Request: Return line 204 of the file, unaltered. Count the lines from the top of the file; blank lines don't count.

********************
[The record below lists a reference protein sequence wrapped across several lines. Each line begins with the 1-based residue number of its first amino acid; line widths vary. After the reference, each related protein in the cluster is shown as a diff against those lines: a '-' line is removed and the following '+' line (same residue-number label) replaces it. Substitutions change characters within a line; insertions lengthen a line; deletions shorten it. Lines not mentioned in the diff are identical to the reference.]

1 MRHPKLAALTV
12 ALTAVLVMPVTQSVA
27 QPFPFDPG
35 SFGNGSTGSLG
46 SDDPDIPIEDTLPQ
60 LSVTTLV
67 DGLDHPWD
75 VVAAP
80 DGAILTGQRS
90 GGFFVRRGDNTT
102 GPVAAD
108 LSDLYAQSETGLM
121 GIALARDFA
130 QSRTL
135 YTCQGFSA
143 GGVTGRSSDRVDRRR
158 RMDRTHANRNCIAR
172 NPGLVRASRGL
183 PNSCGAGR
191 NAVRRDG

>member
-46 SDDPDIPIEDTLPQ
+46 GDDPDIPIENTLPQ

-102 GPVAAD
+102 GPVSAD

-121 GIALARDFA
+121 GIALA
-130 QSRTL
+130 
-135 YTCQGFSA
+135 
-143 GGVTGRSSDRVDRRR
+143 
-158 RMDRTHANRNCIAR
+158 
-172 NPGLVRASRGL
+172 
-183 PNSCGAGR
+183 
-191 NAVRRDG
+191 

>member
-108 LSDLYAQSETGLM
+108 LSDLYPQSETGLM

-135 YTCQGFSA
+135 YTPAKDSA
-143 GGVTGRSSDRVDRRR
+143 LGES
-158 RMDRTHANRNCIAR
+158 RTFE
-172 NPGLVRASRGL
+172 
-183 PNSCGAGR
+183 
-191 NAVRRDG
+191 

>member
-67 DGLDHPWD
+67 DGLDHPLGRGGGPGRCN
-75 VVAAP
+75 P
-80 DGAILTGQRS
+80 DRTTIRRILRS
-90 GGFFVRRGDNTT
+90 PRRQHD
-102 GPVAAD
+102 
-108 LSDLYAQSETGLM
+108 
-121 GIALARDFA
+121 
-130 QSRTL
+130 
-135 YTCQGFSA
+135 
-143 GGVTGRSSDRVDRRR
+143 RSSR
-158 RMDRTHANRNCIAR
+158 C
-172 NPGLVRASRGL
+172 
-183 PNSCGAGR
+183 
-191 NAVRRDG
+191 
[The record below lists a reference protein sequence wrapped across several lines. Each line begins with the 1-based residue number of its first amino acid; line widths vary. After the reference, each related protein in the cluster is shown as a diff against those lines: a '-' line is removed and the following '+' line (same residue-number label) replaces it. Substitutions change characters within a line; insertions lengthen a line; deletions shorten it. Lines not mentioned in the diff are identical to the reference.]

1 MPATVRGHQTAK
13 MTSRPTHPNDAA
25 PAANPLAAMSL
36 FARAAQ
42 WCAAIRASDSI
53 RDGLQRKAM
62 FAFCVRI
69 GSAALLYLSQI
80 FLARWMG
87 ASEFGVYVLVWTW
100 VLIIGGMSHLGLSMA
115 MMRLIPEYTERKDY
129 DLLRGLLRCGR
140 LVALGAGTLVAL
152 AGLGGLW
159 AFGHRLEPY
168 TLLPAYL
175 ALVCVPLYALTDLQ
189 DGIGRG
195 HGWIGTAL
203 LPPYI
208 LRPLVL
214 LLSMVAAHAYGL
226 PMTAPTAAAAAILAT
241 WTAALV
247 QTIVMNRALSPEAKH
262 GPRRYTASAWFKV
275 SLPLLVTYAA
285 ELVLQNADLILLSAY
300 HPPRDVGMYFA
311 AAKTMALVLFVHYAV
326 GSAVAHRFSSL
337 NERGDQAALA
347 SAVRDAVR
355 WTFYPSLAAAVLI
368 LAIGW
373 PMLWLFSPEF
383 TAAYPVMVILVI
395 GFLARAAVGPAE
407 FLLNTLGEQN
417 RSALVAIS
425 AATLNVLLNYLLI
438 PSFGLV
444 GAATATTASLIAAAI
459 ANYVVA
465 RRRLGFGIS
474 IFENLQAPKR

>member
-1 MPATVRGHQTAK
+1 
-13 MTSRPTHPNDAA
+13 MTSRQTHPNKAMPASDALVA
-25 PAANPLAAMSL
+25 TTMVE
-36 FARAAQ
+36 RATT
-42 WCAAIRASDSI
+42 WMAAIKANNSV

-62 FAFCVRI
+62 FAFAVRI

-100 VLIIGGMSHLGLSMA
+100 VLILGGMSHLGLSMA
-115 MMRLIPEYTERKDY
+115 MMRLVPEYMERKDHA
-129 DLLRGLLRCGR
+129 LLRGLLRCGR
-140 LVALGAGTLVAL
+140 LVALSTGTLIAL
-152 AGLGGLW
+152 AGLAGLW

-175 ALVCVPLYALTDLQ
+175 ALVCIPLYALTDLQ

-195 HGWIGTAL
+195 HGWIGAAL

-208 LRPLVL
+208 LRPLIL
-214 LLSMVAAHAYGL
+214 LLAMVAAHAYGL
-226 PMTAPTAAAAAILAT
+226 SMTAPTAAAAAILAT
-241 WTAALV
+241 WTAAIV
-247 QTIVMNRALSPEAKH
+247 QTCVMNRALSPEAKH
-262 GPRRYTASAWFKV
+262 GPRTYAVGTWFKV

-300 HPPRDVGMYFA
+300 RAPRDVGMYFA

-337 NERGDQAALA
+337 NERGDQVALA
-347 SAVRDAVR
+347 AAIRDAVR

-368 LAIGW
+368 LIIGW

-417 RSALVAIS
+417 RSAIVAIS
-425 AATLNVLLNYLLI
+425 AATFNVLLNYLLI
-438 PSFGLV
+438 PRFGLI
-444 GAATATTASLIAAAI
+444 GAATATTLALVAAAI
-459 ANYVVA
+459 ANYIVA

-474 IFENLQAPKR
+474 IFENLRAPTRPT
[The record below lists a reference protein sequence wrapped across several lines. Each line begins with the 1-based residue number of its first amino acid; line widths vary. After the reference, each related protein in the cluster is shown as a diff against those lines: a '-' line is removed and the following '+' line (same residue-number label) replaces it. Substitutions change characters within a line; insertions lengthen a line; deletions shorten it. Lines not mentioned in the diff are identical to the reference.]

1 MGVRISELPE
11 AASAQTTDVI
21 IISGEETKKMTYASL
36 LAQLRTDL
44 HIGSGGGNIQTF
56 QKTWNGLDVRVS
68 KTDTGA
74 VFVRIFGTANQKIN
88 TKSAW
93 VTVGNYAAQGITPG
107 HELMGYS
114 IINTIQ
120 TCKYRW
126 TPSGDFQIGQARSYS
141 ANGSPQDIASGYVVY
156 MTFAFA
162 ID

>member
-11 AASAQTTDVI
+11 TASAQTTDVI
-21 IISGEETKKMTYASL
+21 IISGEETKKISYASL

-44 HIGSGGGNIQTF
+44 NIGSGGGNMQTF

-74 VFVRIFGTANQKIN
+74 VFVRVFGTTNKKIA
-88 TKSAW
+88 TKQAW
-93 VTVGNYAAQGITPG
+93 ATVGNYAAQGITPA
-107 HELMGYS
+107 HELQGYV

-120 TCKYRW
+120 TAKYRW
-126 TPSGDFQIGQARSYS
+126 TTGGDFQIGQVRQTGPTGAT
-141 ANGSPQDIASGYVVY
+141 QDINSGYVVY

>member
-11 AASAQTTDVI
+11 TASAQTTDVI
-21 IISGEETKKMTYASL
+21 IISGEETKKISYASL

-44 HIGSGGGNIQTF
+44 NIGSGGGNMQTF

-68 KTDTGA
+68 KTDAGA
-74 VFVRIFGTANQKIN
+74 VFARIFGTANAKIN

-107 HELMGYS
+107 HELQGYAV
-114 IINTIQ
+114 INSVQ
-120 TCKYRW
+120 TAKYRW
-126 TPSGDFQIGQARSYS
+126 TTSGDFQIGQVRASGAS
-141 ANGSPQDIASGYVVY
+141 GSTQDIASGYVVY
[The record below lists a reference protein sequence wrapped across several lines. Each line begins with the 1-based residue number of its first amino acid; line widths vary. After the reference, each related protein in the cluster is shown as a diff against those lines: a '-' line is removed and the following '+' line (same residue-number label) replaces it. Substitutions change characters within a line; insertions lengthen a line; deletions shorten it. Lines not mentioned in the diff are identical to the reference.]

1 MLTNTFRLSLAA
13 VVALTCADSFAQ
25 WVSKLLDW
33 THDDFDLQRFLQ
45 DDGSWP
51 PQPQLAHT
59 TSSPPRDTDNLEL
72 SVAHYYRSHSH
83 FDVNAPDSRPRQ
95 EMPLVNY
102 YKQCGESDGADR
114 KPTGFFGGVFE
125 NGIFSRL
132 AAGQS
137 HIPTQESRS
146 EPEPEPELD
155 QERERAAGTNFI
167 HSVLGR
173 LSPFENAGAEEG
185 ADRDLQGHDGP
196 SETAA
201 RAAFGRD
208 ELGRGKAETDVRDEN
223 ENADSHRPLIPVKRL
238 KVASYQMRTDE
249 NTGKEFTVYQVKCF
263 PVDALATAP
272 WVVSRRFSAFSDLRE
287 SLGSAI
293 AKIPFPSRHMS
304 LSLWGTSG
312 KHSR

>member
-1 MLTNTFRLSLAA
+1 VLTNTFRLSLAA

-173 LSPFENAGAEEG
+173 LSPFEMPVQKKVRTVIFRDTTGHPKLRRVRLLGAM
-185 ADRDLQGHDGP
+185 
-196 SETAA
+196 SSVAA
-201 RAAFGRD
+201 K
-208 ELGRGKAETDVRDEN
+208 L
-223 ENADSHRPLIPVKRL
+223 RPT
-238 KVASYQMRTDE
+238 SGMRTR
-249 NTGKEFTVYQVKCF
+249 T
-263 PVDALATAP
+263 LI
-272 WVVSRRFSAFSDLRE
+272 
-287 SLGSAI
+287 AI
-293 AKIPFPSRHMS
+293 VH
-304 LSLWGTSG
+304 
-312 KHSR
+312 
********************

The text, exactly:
93 VTVGNYAAQGITPG